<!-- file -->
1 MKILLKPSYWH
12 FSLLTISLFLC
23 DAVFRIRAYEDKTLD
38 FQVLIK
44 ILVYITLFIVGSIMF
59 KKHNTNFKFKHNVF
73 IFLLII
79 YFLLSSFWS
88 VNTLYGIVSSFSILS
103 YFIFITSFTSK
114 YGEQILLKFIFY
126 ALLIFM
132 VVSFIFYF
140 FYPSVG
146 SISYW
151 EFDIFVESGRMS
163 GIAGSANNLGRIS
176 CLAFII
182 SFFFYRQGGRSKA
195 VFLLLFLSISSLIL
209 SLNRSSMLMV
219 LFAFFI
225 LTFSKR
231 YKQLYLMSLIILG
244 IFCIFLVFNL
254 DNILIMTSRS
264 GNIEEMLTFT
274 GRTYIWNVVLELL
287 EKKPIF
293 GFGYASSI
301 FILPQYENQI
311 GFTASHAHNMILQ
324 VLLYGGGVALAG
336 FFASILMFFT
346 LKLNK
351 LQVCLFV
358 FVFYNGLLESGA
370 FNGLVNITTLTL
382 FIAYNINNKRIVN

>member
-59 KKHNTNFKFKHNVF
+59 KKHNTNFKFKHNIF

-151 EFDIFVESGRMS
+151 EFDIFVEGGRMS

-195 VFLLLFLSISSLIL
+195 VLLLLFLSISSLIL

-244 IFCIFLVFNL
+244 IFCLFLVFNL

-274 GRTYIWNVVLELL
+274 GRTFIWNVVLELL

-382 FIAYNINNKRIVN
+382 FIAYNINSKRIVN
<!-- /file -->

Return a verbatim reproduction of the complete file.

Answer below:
1 MKILLKPSYWH
12 FSLLTISLFLC
23 DAVFRIRAYEDKTLD
38 FQVLIK
44 ILVYITLFIVGSIMF
59 KKHNTNFKFKHNVF
73 IFLLII
79 YFLLSSFWS
88 VNTLYGIVSSFSILS
103 YFIFITSFTSK
114 YGEQILLKFIFY
126 ALLIFM
132 VVSFIFYF
140 FYPSVG
146 SISYW
151 EFDIFVESGRMS
163 GIAGSANNLGRIS
176 CLAFII
182 SFFFYRQGGRSKA
195 VFLLLFLSISSLIL
209 SLNRSSMLMV
219 LFAFFI
225 LTFSKR
231 YKQLYLMSLIILG
244 IFCIFLVFNL
254 DNILIMTSRS
264 GNIEEMLTFT
274 GRTYIWNVVLELL
287 EKKPIF
293 GFGYASSI
301 FILPQYENQI
311 GFTASHAHNMILQ
324 VLLYGGGVALAG
336 FFASILMFFT
346 LKLNK
351 LQVCLFV
358 FVFYNGLLESGA
370 FNGLVNITTLTL
382 FIAYNINNKRIVN

>member
-59 KKHNTNFKFKHNVF
+59 KKHNTNFKFKHNIF

-151 EFDIFVESGRMS
+151 EFDIFVEGGRMS

-195 VFLLLFLSISSLIL
+195 VLLLLFLSISSLIL

-244 IFCIFLVFNL
+244 IFCLFLVFNL

-274 GRTYIWNVVLELL
+274 GRTFIWNVVLELL

-382 FIAYNINNKRIVN
+382 FIAYNINSKRIVN